And yet, as is quintessential with sides trying to create chances for Ronaldo, a lot of United’s victories come on the back of the Portuguese’s goals. At Real Madrid, with a proper squad backing him, Ronaldo shone and the team succeeded. At Juventus, with a much less functional team, Ronaldo shone and the team succeeded, albeit not much and certainly not in the competition they wanted to succeed in. At United, with a team already with more chunks than armour, Ronaldo still shines, because any team set up to specifically create goal-scoring chances for one player and one player only will inevitably have said player scoring goals and, more often than not, win on the back of them. The bottom line remains: without a functional team, success in team sport is all but a distant dream.
It does not take long for things to go sideways for United. Their consistent tactical inefficiencies begin taking their toll in the long run. United do manage to crawl into the Champions League knockouts, but their performances highlight what was projected at the very start. The coming-from-behind wins are indeed exhilarating, but they happen far too often, that too in matches United would and otherwise should have dominated anyway, and are in no way sustainable.
A first-match defeat to West Ham United in the Carabao Cup immediately takes away way one trophy from the United hopefuls, and it doesn’t take long for it to become painfully clear that the team will have a hard time making it to into the top-four places come the end of the Premier League season, let alone compete for it with the likes of Man City and Liverpool, the latter of whom hand them an inevitable dressing-down in late October when they beat them 5-0 at Old Trafford; with United fans leaving the stadium at half-time, it’s only mercy on Liverpool’s part that the result does not reach a level much more embarrassing by the full-time whistle.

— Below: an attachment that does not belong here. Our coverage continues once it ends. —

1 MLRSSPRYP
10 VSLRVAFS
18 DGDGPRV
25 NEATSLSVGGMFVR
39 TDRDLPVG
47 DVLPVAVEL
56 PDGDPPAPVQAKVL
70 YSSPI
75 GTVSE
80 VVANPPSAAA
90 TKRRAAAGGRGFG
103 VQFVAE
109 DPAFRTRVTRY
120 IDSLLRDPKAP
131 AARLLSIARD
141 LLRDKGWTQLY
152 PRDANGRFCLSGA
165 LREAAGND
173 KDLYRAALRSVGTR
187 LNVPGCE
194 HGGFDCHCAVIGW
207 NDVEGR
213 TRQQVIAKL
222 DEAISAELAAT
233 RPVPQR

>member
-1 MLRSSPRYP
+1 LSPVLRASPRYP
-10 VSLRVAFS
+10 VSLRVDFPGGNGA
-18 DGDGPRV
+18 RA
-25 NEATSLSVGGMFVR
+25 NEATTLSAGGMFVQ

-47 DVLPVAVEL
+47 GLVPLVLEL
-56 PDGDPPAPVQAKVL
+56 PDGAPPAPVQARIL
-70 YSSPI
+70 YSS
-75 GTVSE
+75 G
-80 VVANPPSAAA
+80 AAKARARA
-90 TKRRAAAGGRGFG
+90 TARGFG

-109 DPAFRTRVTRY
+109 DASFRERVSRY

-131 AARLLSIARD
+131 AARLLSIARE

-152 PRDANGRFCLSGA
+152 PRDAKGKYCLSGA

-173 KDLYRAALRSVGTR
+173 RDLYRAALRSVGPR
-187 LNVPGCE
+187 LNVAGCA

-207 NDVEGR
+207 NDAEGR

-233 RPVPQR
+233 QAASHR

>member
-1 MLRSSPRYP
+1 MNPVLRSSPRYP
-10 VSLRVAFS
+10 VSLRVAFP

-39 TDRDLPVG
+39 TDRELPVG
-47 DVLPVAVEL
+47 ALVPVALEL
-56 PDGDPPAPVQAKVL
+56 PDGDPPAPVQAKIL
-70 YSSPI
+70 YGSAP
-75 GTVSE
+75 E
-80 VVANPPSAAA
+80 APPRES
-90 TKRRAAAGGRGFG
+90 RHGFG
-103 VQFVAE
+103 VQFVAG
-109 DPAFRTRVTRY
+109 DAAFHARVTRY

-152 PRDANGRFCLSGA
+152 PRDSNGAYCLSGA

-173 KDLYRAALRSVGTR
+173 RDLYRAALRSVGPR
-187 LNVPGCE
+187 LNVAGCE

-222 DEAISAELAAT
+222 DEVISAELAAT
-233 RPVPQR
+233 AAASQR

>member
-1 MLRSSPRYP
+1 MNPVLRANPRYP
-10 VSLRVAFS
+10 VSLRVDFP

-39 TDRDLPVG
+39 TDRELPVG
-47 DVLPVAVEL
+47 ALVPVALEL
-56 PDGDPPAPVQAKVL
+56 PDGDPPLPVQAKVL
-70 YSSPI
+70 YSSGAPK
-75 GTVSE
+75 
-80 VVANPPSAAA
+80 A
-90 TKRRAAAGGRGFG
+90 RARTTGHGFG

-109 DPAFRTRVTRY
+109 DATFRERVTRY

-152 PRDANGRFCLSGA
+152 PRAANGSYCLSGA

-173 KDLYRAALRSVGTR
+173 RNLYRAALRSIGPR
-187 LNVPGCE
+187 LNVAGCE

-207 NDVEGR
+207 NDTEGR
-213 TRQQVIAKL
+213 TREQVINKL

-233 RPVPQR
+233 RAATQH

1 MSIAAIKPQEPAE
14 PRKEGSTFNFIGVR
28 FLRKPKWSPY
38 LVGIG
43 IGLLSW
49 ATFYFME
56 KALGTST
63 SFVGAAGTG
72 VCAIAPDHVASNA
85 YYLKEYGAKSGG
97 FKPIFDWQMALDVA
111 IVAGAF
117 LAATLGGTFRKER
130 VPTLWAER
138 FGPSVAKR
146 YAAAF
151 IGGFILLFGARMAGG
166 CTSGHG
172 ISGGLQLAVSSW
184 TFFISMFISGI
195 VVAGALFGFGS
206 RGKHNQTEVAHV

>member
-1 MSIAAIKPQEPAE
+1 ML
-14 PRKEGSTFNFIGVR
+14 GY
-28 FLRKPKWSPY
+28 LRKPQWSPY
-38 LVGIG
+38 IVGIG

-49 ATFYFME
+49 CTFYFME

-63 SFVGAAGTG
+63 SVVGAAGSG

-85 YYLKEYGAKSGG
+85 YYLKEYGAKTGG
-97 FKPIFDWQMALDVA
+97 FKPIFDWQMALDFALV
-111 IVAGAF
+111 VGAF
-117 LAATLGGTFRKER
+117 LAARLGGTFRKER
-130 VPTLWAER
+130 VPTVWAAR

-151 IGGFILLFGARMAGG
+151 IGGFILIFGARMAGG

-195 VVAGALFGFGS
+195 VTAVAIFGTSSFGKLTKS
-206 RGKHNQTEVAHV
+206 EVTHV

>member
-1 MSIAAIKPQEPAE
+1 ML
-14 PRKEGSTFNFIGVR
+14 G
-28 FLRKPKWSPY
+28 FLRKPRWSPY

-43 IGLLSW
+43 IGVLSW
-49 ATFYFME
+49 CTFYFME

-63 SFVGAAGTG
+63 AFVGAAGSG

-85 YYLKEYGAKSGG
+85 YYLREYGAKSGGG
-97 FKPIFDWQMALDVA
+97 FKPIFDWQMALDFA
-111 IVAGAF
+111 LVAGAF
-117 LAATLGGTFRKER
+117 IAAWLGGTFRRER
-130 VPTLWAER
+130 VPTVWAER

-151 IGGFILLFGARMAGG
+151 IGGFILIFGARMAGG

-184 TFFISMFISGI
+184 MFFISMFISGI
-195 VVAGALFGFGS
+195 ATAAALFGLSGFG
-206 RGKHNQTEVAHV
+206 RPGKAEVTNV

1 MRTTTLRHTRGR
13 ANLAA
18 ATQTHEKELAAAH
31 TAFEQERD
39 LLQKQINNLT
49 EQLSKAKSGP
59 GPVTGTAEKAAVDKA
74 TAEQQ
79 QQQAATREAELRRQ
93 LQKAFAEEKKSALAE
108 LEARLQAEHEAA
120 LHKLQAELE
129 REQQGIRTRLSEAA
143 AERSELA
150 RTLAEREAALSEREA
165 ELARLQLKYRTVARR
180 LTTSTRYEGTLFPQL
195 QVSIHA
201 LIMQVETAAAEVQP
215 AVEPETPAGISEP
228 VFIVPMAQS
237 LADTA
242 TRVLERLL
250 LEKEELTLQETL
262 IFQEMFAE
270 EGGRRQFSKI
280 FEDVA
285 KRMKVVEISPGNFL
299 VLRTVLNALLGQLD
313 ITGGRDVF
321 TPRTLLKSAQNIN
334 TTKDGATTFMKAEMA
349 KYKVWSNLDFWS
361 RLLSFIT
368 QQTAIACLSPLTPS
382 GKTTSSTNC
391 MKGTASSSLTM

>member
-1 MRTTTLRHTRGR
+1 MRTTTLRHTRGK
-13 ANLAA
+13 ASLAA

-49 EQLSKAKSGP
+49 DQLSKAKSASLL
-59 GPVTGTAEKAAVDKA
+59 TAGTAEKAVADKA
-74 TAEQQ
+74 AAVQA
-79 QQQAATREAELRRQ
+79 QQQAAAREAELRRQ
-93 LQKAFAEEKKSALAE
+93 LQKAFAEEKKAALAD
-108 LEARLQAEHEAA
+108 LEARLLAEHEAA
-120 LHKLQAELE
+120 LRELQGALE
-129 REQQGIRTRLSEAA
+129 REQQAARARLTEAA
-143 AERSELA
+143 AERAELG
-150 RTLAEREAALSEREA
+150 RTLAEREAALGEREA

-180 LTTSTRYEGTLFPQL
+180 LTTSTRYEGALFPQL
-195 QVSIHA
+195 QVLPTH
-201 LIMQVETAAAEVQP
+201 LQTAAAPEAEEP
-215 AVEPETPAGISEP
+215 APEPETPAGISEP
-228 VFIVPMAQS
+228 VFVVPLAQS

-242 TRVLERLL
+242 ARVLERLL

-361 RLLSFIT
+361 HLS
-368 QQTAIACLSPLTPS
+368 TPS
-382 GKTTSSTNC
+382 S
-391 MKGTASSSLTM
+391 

Solskjær seems to be making an escape once again as United beat Tottenham Hotspur 3-0 in the very next game, a result that ends Nuno Espírito Santo’s ill-fated term as Spurs boss. However, reality sets in once again the very next game as United lose 2-0 at home to Man City, a result that does not do justice to City’s dominance on the day. The ensuing international break sees Solskjær remain at the helm, indicating that maybe the hierarchy aren’t ready to end his misery just yet, but the ice under his feet has been thinning for long, and by now it has become apparent to everyone that his exit is a matter of when, not if.
The fateful day awaits the Norwegian on the other end of the November international break. Claudio Ranieri’s Watford hand United a 4-1 drubbing at Vicarage Road, securing the only league win the Italian will manage during his nearly-four-month-long spell at the club. It is Donny van de Beek, of all players, whose consolation goal against the Hornets proves to be the last of Solskjær’s United reign.
And that’s it. It’s over. Solskjær’s three-year-long reign as manager of Manchester United is brought to a close, the Norwegian being the second manager in succession United relieve of his duties within a year after handing him a contract extension he did not merit; José Mourinho preceded him.